SHE was a pioneer in aviation overcoming prejudice as the first ever female air traffic controller.

But Yvonnes Sintes saw how much things have moved on since her time on a visit to a Hampshire air traffic control centre.

The 84-year-old dropped in to the NATS control centre in Swanwick to meet staff and share her experiences, including the prejudice she faced being a woman.

Yvnne was a controller at Gatwick Airport between 1960 and 1964, but many of the men she worked alongside found the idea of a woman controller impossible.

Her instructor tried to persuade her to leave the training programme and a French pilot once even refused to land at Gatwick and preferred to divert to another airport rather than take instructions from Yvonne.

Despite this, she was honoured as the best air traffic controller in Europe in 1965 and went on to become the country's first female airline captain.

Air traffic has increased massively since Yvonne was a controller, with NATS managing 2.2 million flights last year.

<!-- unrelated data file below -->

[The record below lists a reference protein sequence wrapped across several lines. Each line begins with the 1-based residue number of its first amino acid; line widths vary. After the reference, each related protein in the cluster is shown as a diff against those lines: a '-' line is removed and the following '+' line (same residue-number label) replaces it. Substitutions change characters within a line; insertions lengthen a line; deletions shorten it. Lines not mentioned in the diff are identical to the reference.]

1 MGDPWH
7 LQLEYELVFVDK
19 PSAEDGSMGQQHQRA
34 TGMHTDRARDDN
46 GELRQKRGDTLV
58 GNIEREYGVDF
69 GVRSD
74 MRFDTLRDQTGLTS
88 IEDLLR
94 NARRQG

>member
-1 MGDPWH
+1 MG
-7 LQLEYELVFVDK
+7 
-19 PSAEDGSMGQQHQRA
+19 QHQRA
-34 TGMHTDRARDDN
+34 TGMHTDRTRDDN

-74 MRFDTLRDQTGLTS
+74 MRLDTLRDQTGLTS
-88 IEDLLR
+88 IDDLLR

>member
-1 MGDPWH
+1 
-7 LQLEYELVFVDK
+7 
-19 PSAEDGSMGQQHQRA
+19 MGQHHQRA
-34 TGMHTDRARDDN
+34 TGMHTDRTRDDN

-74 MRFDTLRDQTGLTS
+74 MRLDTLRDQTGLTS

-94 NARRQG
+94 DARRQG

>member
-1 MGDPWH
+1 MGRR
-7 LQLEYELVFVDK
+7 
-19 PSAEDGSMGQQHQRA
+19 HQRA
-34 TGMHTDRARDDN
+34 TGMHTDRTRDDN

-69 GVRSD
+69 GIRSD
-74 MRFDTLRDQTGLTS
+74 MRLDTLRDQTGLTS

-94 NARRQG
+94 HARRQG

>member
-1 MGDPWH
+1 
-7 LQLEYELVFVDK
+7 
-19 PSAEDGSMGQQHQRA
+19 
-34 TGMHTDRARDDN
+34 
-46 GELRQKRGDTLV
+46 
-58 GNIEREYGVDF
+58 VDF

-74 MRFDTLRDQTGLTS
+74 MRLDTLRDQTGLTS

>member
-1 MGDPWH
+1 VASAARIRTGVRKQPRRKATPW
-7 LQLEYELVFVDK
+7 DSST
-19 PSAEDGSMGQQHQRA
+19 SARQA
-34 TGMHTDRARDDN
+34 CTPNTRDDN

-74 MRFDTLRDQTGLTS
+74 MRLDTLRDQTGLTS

But today's controllers have the advantage of support from by a wide range of advanced technological tools.

Today NATS can predict a flight's position up to 18 minutes into the future.

Yvonne, who lives in Chichester, said: “I am still passionate about aviation so it's been fantastic to visit NATS today, to meet the current controllers and see how far things have come in 50 years.

“During the 1960s Britain had a reputation for having the best air traffic controllers in the world, so it is good to see that at least hasn't changed.”

Juliet Kennedy, NATS' Director of Operations at Swanwick Centre, said: “It has been an honour to have Yvonne with us today. Her determination to overcome the barriers of a male dominated industry helped pave the way for future generations to build successful careers in aviation.

“Today we employ hundreds of women controllers thanks to Yvonne and pioneers like her.”